Once upon a time there was a man who went by the name of Old Dschang. He lived in the country, near Yangdschou, as a gardener. His neighbor, named Sir We, held an official position in Yangdschou. Sir We had decided that it was time for his daughter to marry, so he sent for a match-maker and commissioned her to find a suitable husband. Old Dschang heard this, and was pleased. He prepared food and drink, entertained the match-maker, and told her to recommend him as a husband. But the old match-maker went off scolding.
The next day he invited her to dinner again and gave her money. Then the old match-maker said: “You do not know what you wish! Why should a gentleman’s beautiful daughter condescend to marry a poor old gardener like yourself? Even though you had money to burn, your white hair would not match her black locks. Such a marriage is out of the question!”
But Old Dschang did not cease to entreat her: “Make an attempt, just one attempt, to mention me! If they will not listen to you, then I must resign myself to my fate!”
The old match-maker had taken his money, so she could not well refuse, and though she feared being scolded, she mentioned him to Sir We. He grew angry and wanted to throw her out of the house.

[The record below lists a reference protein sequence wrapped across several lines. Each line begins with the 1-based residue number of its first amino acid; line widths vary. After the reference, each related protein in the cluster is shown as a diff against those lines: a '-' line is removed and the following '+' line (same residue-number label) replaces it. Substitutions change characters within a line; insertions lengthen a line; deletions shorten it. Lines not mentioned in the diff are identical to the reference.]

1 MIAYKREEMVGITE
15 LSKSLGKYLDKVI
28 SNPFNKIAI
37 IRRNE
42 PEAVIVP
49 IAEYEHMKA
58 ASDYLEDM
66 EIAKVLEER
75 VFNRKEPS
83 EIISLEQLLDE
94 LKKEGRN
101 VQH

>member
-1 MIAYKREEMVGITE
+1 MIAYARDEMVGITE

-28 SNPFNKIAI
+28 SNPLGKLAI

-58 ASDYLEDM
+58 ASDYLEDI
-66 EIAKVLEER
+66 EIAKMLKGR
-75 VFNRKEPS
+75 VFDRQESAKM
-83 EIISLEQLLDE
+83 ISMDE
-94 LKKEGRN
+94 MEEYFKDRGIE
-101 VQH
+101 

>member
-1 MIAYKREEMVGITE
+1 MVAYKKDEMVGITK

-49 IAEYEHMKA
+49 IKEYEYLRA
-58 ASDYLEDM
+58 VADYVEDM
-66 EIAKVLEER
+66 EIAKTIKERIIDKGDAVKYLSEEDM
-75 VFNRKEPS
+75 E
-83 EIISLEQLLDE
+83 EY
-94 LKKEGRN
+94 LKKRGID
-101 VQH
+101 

“I knew you would not thank me,” said she, “but the old man urged it so that I could not refuse to mention his intention.”
“Tell the old man that if this very day he brings me two white jade-stones, and four hundred ounces of yellow gold, then I will give him my daughter’s hand in marriage.”
But he only wished to mock the old man’s folly, for he knew that the latter could not give him anything of the kind. The match-maker went to Old Dschang and delivered the message. And he made no objection; but at once brought the exact quantity of gold and jewels to Sir We’s house. The latter was very much frightened and when his wife heard of it, she began to weep and wail loudly. But the girl encouraged her mother: “My father has given his word now and cannot break it.